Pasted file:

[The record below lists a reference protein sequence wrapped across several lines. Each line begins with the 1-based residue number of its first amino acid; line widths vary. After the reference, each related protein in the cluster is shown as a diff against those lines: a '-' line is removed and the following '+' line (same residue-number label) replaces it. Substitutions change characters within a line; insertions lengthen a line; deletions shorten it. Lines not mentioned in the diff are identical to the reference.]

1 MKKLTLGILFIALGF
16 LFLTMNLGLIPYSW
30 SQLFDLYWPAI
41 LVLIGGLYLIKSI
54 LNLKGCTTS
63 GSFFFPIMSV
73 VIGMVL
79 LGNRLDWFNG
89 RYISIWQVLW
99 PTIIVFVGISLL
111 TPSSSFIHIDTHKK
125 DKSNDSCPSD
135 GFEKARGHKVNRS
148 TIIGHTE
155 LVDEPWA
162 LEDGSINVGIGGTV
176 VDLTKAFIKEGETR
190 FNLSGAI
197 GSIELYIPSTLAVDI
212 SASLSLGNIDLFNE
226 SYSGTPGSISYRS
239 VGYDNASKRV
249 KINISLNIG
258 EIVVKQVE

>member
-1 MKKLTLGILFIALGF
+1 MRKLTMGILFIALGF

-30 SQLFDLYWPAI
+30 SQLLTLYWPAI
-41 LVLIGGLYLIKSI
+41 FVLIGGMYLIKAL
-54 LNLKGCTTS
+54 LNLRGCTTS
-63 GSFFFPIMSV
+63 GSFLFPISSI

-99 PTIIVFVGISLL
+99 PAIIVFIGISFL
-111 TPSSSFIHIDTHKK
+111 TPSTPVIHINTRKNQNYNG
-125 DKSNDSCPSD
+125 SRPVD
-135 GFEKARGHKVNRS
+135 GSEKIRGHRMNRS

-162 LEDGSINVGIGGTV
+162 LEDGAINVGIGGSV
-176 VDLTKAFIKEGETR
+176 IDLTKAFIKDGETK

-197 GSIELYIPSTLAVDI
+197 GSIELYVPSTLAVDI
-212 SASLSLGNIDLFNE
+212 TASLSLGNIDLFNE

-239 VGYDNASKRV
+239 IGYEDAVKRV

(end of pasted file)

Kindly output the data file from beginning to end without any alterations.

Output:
[The record below lists a reference protein sequence wrapped across several lines. Each line begins with the 1-based residue number of its first amino acid; line widths vary. After the reference, each related protein in the cluster is shown as a diff against those lines: a '-' line is removed and the following '+' line (same residue-number label) replaces it. Substitutions change characters within a line; insertions lengthen a line; deletions shorten it. Lines not mentioned in the diff are identical to the reference.]

1 MKKLTLGILFIALGF
16 LFLTMNLGLIPYSW
30 SQLFDLYWPAI
41 LVLIGGLYLIKSI
54 LNLKGCTTS
63 GSFFFPIMSV
73 VIGMVL
79 LGNRLDWFNG
89 RYISIWQVLW
99 PTIIVFVGISLL
111 TPSSSFIHIDTHKK
125 DKSNDSCPSD
135 GFEKARGHKVNRS
148 TIIGHTE
155 LVDEPWA
162 LEDGSINVGIGGTV
176 VDLTKAFIKEGETR
190 FNLSGAI
197 GSIELYIPSTLAVDI
212 SASLSLGNIDLFNE
226 SYSGTPGSISYRS
239 VGYDNASKRV
249 KINISLNIG
258 EIVVKQVE

>member
-1 MKKLTLGILFIALGF
+1 MRKLTMGILFIALGF

-30 SQLFDLYWPAI
+30 SQLLTLYWPAI
-41 LVLIGGLYLIKSI
+41 FVLIGGMYLIKAL
-54 LNLKGCTTS
+54 LNLRGCTTS
-63 GSFFFPIMSV
+63 GSFLFPISSI

-99 PTIIVFVGISLL
+99 PAIIVFIGISFL
-111 TPSSSFIHIDTHKK
+111 TPSTPVIHINTRKNQNYNG
-125 DKSNDSCPSD
+125 SRPVD
-135 GFEKARGHKVNRS
+135 GSEKIRGHRMNRS

-162 LEDGSINVGIGGTV
+162 LEDGAINVGIGGSV
-176 VDLTKAFIKEGETR
+176 IDLTKAFIKDGETK

-197 GSIELYIPSTLAVDI
+197 GSIELYVPSTLAVDI
-212 SASLSLGNIDLFNE
+212 TASLSLGNIDLFNE

-239 VGYDNASKRV
+239 IGYEDAVKRV